Katariina Souri (formerly Kata Kärkkäinen) journey to her own successful artistic practice is non-traditional. Famous for becoming a Playboy Playmate in 1988 which made her a huge star in her home country of Finland, Souri now creates paintings exploring themes of womanhood, solitude, and paganism.
It put me on my own unique path, which has not been an easy one, but interesting for sure. I enjoy being in the marginal, on the outskirts of the art and literary world
Souri’s work uses frantic brushwork and what I’d call “earthy” tones – not necessarily in the sense that they are muted, but rather that her work harnesses the bright colours found in nature. The artist has been writing and drawing since childhood, when she spent much of her time alone, travelling around Helsinki with her attorney parents. Feelings of isolation continue to inform her practice.
Following 4 marriages (to both men and women) and 2 children, Souri has found solace once again in solitude, creating, and the Finnish landscape. For further coverage on Karariina’s life and career, see the June 18th 2020 feature on the Playboy website:
Q: First things first, why do you do what you do?
A: I think the drive behind my creative work is the complexity of my personality and a search to find some sort of relief in an ongoing existential crises. I have a constant need to find purpose and meaning in my life. Being an artist is a spiritual journey, in trying to reach wholeness and harmony.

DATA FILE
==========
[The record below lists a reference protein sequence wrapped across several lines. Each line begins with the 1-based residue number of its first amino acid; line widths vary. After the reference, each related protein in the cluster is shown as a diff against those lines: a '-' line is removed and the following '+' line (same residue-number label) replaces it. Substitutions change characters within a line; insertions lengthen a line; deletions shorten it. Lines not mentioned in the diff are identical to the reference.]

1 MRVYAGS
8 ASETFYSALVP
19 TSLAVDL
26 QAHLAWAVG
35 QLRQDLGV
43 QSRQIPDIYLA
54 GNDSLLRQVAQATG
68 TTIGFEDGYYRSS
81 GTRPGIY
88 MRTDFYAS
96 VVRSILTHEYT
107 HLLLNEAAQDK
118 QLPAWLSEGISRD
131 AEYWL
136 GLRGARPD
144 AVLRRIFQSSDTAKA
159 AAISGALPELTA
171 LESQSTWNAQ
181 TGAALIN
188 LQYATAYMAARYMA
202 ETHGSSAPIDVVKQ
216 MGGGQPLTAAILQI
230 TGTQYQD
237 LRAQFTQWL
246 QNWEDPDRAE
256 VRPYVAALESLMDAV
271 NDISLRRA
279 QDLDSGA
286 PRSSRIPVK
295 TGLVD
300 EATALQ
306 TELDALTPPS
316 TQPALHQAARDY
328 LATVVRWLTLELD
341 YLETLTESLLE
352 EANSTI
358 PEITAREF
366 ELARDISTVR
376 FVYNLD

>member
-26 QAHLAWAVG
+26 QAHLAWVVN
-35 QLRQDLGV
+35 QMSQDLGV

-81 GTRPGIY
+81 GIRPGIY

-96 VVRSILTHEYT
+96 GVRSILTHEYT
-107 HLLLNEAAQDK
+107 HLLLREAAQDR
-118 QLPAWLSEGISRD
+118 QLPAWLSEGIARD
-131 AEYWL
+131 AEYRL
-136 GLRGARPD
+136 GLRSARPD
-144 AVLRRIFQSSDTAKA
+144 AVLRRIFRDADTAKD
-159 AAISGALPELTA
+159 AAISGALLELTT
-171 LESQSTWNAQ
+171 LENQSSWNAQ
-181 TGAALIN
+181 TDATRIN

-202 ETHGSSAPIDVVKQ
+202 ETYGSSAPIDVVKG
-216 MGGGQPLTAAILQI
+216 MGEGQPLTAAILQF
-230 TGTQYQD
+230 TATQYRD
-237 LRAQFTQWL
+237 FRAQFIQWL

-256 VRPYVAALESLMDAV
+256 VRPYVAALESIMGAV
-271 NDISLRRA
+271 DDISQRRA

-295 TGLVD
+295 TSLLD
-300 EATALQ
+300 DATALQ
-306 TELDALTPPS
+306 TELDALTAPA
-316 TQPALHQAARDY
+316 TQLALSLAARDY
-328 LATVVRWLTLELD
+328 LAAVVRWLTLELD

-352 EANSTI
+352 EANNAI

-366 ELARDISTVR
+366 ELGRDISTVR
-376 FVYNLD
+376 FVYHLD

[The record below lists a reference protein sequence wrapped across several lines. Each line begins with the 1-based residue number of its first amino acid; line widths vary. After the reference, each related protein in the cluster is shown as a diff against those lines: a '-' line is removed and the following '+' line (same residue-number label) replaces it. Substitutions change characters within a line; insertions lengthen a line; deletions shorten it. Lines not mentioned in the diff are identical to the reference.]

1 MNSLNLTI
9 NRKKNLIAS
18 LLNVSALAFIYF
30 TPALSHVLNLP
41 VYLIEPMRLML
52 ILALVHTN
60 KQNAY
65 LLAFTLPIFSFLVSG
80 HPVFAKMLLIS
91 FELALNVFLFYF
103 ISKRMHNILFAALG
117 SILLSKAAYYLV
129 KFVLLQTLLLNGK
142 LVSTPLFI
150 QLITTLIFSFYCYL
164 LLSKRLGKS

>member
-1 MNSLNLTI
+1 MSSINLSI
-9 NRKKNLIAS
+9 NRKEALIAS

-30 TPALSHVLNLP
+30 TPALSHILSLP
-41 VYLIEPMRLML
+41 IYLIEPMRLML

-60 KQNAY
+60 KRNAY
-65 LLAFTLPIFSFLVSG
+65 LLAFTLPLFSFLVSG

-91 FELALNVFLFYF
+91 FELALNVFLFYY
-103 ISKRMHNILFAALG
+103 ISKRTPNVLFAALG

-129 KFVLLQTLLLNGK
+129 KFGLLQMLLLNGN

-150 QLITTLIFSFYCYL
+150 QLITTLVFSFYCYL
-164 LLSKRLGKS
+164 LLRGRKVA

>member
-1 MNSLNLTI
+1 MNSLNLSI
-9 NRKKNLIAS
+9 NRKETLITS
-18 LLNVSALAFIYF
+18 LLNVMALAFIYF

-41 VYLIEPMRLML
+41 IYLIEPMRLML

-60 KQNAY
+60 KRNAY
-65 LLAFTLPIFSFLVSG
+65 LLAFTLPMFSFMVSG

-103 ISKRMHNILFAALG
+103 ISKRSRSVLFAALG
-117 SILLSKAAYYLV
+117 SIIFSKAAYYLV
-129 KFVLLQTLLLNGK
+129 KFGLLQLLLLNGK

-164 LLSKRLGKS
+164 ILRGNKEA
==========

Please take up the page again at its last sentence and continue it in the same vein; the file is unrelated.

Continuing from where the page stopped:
Q: What is your inspiration?
A: My greatest inspiration is the wild nature, also dreams and spirituality. Almost all my creative ideas come when I do my everyday morning walk with my dog in the forest, around the nearby lake. I live in the countryside about 30 minutes drive from Helsinki, but the most sacred place for me is the arctic nature, and for the past few years my greatest inspiration in my art and writing has been northern mythologies and the dark feminine energy, the healing aspect of it, also Kalevala, a 19th-century work of epic poetry based on Finnish oral folklore. Most of my paintings are symbolic visions reflecting the subconscious, often the shadow side of the human psyche.
Q: What is your creative process when you’re creating?
A: Usually I start a painting by placing the canvas on the floor. This allows me to pour and drip the paint on the surface and create a texture by smearing and spreading the acrylic colours with a brush or spatula. I want to leave room for chance, before I nail the canvas on the wall and start working on the actual image.
I do the sketching with charcoal and continue with acrylics until I have the basics of my subject in place. Then I switch to oil colours. I love to paint on a big canvas, so that the process is also physical. Some paintings only take two or three days to find their final form, but sometimes it takes years before a painting is ready.
Q: Which is your preferred surface for working on?
A: I usually work on ready-prepared linen canvas and also MDF board, when I do mosaic work. I have taken courses in mosaic art school in Ravenna Italy, shere they teach the ancient methods in how to work with marble, smalti glass and stone, with the classic tools. Making mosaics is almost like meditating.